Have you heard of the 40-40-20 rule?

It has HUGE implications for your fundraising success.

For years, direct mail marketers and advertisers have followed this cardinal rule.

The "40-40-20 rule" states that the success of any campaign ultimately depends on these three factors:

  • 40% on the audience (for you, that's your mailing list)
  • 40% on the "offer" you present to that audience
  • 20% on the "creative" (the presentation, design, etc.)

In a previous post, I introduced the concept of "offers."

Think of it as a mental shortcut. An offer is a reason for your donor to give to you today.

JUST HOW IMPORTANT ARE OFFERS?

Looking at the 40-40-20 rule, you see that "offers" are a BIG part of your fundraising success.

In fact, Steven Screen at the Better Fundraising Company says this,

"A fundraising 'offer' is the least-understood, most-powerful tool in fundraising."

Yet offers are missing altogether from many fundraising appeals.

Fix that, and you'll be on your way to fixing your fundraising.

WHAT'S A STRONG OFFER?

Strong offers have four key elements: a problem, a solution, a cost, and urgency.

The appeal below presents all four elements, in a short, succinct email.

urgent need adopt a classroom

You can click here for a summary of what makes it a good offer / appeal.

WHAT COULD BE IMPROVED IN THIS OFFER / APPEAL

In this appeal, the "ask" is for a $200 donation. It will be used to fund two needs: $100 for teachers (and classroom supplies) and $100 for kids (and backpack snacks).

One thing that could be improved in this appeal is to ask donors to do one thing, instead of two.

Why does that matter?

Some donors may want their entire donation to go to the classroom OR to the snack program.

Some may not be able to give $200 and wonder if a smaller gift will still help and, if so, how?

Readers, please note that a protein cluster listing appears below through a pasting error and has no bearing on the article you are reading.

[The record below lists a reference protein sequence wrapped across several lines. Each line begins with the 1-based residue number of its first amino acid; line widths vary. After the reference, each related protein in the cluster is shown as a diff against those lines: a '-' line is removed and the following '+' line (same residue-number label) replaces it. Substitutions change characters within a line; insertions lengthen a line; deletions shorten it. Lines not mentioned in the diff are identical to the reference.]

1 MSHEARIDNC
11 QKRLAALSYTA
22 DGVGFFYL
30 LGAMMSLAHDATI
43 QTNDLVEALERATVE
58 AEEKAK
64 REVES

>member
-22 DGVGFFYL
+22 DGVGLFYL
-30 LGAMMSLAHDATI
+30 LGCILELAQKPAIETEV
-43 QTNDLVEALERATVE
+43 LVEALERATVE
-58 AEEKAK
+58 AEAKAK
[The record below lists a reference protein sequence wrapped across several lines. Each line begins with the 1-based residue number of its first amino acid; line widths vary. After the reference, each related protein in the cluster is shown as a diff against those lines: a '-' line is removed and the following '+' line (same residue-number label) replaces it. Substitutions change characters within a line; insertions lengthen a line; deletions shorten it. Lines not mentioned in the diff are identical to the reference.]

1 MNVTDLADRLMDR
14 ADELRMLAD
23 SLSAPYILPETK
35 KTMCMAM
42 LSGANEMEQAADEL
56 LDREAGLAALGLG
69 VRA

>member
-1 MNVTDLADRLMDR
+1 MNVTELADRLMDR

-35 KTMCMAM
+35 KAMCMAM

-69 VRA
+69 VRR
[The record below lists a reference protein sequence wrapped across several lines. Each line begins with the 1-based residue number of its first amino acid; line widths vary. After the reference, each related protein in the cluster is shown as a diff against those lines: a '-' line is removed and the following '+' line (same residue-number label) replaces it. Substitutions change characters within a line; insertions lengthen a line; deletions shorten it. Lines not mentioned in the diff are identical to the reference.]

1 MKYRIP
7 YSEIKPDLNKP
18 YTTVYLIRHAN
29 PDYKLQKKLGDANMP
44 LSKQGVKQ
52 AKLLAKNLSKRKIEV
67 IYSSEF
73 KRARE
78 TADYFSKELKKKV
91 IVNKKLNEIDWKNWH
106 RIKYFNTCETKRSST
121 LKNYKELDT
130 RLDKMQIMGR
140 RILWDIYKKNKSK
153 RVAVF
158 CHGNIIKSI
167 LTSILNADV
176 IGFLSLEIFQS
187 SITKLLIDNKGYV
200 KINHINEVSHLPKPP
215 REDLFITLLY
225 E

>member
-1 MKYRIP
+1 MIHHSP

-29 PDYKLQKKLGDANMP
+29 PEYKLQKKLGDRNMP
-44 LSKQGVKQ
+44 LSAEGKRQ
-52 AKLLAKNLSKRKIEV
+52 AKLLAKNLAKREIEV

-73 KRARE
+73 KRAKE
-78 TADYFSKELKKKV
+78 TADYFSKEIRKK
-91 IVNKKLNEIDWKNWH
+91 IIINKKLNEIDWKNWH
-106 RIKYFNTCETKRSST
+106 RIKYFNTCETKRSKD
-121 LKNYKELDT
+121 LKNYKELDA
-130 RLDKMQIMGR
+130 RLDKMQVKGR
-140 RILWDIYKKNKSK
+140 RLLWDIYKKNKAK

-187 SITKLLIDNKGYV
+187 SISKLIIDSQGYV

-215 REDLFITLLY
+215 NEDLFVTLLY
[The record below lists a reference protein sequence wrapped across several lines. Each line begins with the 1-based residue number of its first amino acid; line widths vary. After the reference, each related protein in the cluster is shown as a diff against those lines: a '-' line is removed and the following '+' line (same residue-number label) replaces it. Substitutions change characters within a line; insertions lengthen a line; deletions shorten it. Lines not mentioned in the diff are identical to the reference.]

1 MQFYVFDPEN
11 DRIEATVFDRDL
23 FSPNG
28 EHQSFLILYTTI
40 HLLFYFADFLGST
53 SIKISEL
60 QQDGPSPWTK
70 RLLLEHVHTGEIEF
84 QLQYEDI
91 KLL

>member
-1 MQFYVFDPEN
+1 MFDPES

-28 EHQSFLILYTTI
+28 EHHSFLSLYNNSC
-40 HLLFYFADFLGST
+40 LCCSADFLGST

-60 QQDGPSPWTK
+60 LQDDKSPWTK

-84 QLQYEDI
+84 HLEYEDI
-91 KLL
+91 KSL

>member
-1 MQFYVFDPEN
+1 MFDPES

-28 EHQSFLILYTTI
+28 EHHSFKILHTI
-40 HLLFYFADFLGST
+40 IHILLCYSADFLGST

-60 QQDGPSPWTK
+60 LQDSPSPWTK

And some may want to give even more than the $200 that's being requested.

That's why it's usually best to ask for one thing, in multiples.

(It's also a good idea to ask multiple times each year. But that's a future post.)

WHAT DOES "ONE THING, IN MULTIPLES" LOOK LIKE?

For the kids who rely on school lunches? The offer could be this:

"Many kids at Our Elementary School rely on school breakfasts and lunches during the week. Your $12.50 donation can provide healthy weekend snacks for one child, for one month. Your $100 donation can provide snacks for that child, every weekend, for the entire school year. Please send $12.50, $25, $100, or more by August 31. You'll keep our kids happy, healthy, and fed on weekends."

For the teachers? The offer might look like this:

"Teachers spend about $500 a year, out-of-pocket, to buy the basic supplies their students need in the classroom. Your $50 donation can help a teacher buy what's needed to support her students for one month during the school year. Please send $50, $100, or more by August 31. You'll be helping a teacher and her students start the year strong."

In these examples, $12.50 and $50 are low entry points. Most donors can afford that.

And you've told her what those specific amounts can do.

By making a strong offer like this - and asking for one thing in multiples - you're giving your donor a mental shortcut.

You're making the offer easy to understand.

You're making it easy for her to say, "Yes! I'll give today!"

All that's left is for her to decide how much impact she wants to have. Then she chooses her donation amount accordingly.

Try it. It works!

(If you'd like me to review your last appeal, tell you what works and what could make your next fundraising letter perform even better, go to www.thirdsectorconsulting.com/review.)

HOW YOU CAN USE THIS INFORMATION

The organization in the example above makes a good offer. (As you saw, even good offers can be improved.)

They also do a great job of sending out multiple asks (and offers) throughout the year. (We'll explore why that's important in a future post.)

For now, start thinking about your next appeal and the "offer" you might make to donors.

Specifically, think about how you could break down your offer into one thing.

Think about a low entry point that would affordable for all of your donors.

Then, in your offer, make it clear to your donor that she has the ability to have an even greater impact. By doing one thing. In multiples.

To get more information on offers and the 40-40-20 rule, download this free ebook from the fine folks at Bloomerang.

Photo credit(s): Pixabay


Need help creating a compelling offer? Or writing a fundraising appeal that will raise more money? Laura Rhodes can help.

Send a message to start the conversation and learn how Laura can help you and your organization.

You may also be interested in upcoming training events.